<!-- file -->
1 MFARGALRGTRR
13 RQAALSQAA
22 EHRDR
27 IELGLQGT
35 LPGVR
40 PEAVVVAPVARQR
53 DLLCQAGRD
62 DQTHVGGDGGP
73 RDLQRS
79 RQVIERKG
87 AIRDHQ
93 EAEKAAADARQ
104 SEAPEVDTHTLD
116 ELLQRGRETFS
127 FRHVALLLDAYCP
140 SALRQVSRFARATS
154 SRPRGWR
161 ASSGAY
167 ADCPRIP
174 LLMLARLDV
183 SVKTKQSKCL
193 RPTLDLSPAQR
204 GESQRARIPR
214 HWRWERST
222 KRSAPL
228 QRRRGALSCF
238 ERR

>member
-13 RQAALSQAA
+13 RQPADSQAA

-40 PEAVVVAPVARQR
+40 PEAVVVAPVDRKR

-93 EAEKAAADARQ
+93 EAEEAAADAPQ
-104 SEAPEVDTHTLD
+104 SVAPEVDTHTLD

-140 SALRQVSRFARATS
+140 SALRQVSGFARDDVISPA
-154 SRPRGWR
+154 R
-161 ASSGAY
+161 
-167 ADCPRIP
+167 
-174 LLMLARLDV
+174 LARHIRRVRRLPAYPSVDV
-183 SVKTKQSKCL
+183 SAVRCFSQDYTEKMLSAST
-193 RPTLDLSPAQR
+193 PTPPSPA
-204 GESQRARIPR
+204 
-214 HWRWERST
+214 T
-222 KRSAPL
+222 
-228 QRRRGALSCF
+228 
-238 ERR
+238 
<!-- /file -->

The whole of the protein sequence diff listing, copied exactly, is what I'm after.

1 MFARGALRGTRR
13 RQAALSQAA
22 EHRDR
27 IELGLQGT
35 LPGVR
40 PEAVVVAPVARQR
53 DLLCQAGRD
62 DQTHVGGDGGP
73 RDLQRS
79 RQVIERKG
87 AIRDHQ
93 EAEKAAADARQ
104 SEAPEVDTHTLD
116 ELLQRGRETFS
127 FRHVALLLDAYCP
140 SALRQVSRFARATS
154 SRPRGWR
161 ASSGAY
167 ADCPRIP
174 LLMLARLDV
183 SVKTKQSKCL
193 RPTLDLSPAQR
204 GESQRARIPR
214 HWRWERST
222 KRSAPL
228 QRRRGALSCF
238 ERR

>member
-13 RQAALSQAA
+13 RQPADSQAA

-40 PEAVVVAPVARQR
+40 PEAVVVAPVDRKR

-93 EAEKAAADARQ
+93 EAEEAAADAPQ
-104 SEAPEVDTHTLD
+104 SVAPEVDTHTLD

-140 SALRQVSRFARATS
+140 SALRQVSGFARDDVISPA
-154 SRPRGWR
+154 R
-161 ASSGAY
+161 
-167 ADCPRIP
+167 
-174 LLMLARLDV
+174 LARHIRRVRRLPAYPSVDV
-183 SVKTKQSKCL
+183 SAVRCFSQDYTEKMLSAST
-193 RPTLDLSPAQR
+193 PTPPSPA
-204 GESQRARIPR
+204 
-214 HWRWERST
+214 T
-222 KRSAPL
+222 
-228 QRRRGALSCF
+228 
-238 ERR
+238 